Canada wildfire: Oil workers evacuate camps near Fort McMurray
17 May 2016
- From the section US & Canada
Hundreds of Canadian oil workers have been ordered to evacuate camps near the fire-hit town of Fort McMurray as a resurgent wildfire heads towards them.
Alberta State Premier Rachel Notley said up to 600 workers were being sent to oil sands installations further north.
About 4,000 more workers are on standby to evacuate if necessary.
More than 80,000 people fled Fort McMurray two weeks ago when a wildfire swept through the town.
The vast fire moved away but in recent days it has started to threaten the area again.
On Monday, a wildfire was travelling at 30-40 metres per minute north of Fort McMurray, a statement from the municipality of Wood Buffalo said.
All northbound traffic had been stopped at the city, it added.
Fort McMurray wildfires – in-depth
- Odd items evacuees took with them
- How wildfires start and how to stop them
- ‘Perfect storm’ boosted Alberta fires
- Residents flee fire
- In pictures: Canada’s devastating wildfire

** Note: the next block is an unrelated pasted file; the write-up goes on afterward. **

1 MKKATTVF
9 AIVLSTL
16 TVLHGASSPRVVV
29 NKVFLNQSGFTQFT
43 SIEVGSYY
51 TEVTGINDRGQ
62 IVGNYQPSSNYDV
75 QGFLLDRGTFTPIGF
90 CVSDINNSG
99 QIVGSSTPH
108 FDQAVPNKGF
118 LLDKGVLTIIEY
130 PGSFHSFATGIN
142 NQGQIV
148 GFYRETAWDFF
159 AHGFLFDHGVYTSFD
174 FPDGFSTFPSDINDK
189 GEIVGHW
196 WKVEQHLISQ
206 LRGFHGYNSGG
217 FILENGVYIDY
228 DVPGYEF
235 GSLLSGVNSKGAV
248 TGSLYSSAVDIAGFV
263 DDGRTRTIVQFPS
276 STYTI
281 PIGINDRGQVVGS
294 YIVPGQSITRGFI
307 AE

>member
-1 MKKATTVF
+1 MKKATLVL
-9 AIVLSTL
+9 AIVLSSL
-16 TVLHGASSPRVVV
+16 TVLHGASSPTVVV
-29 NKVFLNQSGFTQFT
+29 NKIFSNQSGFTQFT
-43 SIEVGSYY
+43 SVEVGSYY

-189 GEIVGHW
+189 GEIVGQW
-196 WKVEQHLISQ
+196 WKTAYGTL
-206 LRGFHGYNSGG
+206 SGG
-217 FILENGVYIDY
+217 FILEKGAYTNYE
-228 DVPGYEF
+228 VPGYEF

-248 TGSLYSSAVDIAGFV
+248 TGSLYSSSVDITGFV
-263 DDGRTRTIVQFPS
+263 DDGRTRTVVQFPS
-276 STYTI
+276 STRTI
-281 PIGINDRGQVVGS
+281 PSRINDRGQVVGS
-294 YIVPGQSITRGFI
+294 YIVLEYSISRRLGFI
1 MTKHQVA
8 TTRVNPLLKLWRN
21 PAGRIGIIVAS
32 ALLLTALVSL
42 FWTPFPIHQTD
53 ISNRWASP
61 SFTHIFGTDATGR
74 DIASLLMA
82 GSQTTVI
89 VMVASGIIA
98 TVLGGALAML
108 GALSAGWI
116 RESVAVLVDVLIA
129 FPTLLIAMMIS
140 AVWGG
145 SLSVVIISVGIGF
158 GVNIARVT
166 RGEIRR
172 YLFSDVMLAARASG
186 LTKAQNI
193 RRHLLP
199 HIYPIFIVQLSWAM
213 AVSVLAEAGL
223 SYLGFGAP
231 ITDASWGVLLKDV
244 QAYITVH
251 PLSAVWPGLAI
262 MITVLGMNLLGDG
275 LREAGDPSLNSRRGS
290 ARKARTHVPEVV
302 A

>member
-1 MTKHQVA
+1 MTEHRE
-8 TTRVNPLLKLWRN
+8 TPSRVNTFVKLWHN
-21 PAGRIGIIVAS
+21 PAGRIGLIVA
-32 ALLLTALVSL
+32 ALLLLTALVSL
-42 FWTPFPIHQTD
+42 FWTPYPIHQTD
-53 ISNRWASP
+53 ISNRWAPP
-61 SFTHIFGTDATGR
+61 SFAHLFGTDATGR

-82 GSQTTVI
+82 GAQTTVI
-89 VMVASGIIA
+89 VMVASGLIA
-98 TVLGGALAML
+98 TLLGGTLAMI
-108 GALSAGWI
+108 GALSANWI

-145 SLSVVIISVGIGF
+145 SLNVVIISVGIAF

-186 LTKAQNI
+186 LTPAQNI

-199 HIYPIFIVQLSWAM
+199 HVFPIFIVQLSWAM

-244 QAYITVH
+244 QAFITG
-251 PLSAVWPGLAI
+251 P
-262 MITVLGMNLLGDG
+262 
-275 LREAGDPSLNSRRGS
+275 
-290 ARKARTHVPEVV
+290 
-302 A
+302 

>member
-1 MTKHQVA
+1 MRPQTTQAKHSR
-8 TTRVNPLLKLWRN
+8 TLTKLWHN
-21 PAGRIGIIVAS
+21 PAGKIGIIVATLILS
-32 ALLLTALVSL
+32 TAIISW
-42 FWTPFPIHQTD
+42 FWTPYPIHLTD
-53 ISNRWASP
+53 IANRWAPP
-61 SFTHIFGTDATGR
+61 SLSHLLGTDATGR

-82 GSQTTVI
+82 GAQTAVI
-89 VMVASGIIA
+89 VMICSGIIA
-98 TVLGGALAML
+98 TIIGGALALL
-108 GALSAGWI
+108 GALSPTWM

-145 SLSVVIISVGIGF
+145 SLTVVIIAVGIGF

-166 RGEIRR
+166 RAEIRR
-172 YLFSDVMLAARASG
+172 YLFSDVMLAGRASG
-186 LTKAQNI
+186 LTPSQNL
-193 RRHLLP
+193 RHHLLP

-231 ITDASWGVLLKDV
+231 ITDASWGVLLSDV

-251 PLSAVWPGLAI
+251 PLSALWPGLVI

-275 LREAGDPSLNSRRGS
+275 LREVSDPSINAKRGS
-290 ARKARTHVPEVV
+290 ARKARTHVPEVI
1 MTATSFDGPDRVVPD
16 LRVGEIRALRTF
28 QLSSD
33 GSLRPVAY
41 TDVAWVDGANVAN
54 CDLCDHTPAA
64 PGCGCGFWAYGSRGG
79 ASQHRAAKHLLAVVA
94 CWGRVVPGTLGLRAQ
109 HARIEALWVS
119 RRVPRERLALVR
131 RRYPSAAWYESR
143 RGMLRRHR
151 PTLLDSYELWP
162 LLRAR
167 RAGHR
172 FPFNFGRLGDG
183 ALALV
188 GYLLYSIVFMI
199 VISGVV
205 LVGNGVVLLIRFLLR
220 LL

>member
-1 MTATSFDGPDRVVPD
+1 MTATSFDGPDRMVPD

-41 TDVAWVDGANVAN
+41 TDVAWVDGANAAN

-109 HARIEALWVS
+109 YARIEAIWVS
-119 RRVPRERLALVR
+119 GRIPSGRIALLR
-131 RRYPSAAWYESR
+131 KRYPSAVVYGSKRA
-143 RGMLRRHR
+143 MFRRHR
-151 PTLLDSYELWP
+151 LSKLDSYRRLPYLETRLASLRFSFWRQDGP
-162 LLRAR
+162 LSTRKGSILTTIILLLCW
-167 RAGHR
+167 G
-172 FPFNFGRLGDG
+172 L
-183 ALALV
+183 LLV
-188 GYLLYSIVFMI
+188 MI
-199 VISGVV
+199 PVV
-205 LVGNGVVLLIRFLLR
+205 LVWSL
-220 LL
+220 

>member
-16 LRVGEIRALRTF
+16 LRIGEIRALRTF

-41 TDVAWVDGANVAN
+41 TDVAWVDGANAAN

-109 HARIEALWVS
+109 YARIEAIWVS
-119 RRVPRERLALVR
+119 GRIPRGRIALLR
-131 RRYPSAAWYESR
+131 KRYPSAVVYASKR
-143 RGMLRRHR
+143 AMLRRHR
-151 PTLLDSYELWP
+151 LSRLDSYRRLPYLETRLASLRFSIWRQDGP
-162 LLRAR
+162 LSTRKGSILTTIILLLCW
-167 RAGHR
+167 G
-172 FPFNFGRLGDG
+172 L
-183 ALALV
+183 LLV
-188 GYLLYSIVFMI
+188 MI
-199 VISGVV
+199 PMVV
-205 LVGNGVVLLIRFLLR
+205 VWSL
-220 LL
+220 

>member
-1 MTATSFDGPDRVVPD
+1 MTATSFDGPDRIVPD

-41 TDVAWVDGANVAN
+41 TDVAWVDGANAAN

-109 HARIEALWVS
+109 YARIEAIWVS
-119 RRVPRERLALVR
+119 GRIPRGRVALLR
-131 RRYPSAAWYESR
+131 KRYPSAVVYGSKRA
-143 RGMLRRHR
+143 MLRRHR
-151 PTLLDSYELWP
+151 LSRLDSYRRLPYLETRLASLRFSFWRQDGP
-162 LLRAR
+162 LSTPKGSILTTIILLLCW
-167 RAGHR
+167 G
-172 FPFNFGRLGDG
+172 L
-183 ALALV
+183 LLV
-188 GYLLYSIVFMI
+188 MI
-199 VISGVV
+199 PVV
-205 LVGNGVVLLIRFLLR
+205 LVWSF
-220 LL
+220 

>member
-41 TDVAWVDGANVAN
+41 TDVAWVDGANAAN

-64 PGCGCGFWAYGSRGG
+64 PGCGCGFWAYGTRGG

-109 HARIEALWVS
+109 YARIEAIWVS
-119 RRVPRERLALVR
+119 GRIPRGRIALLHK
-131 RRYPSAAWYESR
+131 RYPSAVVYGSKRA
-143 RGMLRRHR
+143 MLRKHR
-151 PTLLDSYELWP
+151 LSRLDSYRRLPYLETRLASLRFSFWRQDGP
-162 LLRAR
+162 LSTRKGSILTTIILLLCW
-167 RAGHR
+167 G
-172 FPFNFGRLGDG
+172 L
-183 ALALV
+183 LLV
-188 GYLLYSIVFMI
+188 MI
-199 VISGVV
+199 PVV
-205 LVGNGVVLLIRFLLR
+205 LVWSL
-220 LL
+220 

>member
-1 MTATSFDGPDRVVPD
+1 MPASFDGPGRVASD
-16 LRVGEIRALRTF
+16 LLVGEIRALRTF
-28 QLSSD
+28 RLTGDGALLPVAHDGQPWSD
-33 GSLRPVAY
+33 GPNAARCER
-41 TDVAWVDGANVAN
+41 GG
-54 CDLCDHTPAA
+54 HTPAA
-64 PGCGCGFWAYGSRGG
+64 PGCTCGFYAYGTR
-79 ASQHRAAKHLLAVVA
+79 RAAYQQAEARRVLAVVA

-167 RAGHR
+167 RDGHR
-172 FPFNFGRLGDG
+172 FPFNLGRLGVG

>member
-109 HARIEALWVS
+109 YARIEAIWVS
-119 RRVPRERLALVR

Hundreds of workers in the camps closest to the flames have been ordered to move away while thousands more were put on standby.
There are 12 oil sands camps in the area.
Thick smoke and ash over a wide area are said to be hampering the fire-fighting operation and hot-dry winds have been fanning the flames.
Fire crews were also trying to control a blaze south-east of Fort McMurray that is threatening an oil installation.
Canadian Finance Minister Bill Morneau told CBC News that the cost of the disaster was still being evaluated.
“We’re obviously going to stand shoulder to shoulder with the people in Fort McMurray and rebuild the city,” he said.
More than 2,400 buildings have been destroyed in Fort McMurray and thousands of evacuated residents continue to live in temporary shelters.
Officials say they hope a plan will be ready within two weeks to return residents to their homes.
The wildfire still covers about 2,410 sq km (930 sq miles) and is expected to burn for a few more weeks.
Source: BBC World